Kitchen Queen Sep 18, 2007 03:23 PM

                          Thank you - You're the only one so far with specifics! I appreciate that.

                        2. winediva1 Sep 18, 2007 11:00 AM

                          I see a great interest in Reislings and Gewürztraminer these days. The have become my favorites in contrast to the oakier chards. These are a bit less austere with the Gewurz having a bit of a "spicy" aroma. But I do agree with Chicago Mike. Make sure YOU like it. My opinion is that if you like it...it's a good wine...for you.

                          1 Reply
                          1. re: winediva1
                            Chicago Mike Sep 18, 2007 01:26 PM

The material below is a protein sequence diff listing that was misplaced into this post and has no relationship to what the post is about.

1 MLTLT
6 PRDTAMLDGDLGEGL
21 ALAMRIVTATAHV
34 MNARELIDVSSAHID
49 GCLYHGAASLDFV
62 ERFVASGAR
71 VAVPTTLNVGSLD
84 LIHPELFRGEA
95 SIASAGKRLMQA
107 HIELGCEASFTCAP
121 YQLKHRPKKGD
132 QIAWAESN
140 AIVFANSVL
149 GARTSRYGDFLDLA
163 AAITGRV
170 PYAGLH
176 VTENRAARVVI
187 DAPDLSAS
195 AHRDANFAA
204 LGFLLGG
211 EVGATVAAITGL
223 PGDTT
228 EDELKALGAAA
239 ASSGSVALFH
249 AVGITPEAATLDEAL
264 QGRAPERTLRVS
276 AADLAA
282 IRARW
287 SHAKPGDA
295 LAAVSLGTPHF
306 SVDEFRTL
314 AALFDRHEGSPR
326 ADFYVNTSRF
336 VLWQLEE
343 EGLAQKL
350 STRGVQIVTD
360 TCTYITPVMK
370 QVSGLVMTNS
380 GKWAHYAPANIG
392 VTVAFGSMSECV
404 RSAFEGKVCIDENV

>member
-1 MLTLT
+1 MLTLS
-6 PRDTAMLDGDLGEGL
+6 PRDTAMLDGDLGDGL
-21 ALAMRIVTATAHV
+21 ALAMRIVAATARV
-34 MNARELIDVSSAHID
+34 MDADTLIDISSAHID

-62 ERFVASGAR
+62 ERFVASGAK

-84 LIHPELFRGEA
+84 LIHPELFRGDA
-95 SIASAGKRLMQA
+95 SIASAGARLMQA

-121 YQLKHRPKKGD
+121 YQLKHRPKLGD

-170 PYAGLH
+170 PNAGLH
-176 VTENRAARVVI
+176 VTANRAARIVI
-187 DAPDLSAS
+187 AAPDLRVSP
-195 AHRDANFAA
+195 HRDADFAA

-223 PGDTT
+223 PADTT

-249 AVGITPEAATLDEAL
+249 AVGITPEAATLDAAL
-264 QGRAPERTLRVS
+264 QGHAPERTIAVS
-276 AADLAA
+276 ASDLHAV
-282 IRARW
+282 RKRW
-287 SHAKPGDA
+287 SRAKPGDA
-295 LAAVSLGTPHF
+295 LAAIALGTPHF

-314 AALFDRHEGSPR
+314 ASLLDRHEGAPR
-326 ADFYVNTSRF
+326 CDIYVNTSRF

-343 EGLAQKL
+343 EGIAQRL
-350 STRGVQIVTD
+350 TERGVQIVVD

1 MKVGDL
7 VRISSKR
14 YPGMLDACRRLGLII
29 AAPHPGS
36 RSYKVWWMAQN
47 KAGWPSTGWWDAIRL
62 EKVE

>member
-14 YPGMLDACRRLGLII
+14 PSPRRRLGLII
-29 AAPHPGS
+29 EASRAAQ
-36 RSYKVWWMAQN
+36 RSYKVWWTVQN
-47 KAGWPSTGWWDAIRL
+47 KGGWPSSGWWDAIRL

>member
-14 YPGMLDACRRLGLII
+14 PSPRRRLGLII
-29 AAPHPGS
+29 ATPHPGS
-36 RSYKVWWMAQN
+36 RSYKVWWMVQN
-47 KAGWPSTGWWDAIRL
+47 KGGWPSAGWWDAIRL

the reason I'd do riesling over gewurztraminer is that it's fairly easy to find a good riesling whereas finding a good gewurztraminer is trickier, IMO.... and there's just a whole lot more drinkable riesling out there at friendly price points than there is gewurztraminer.

                          2. c
                            Chicago Mike Sep 18, 2007 10:40 AM


                            The one thing I notice about your list is that you basically have two wines: Chardonnay and Cabernet/Merlot (which I combine in that they are very close on the flavor spectrum)...

                            Why not reach out and add:
                            A sparkler
                            A sweeter, dependable white like riesling
                            A medium red like pinot noir or a lighter one like beaujolais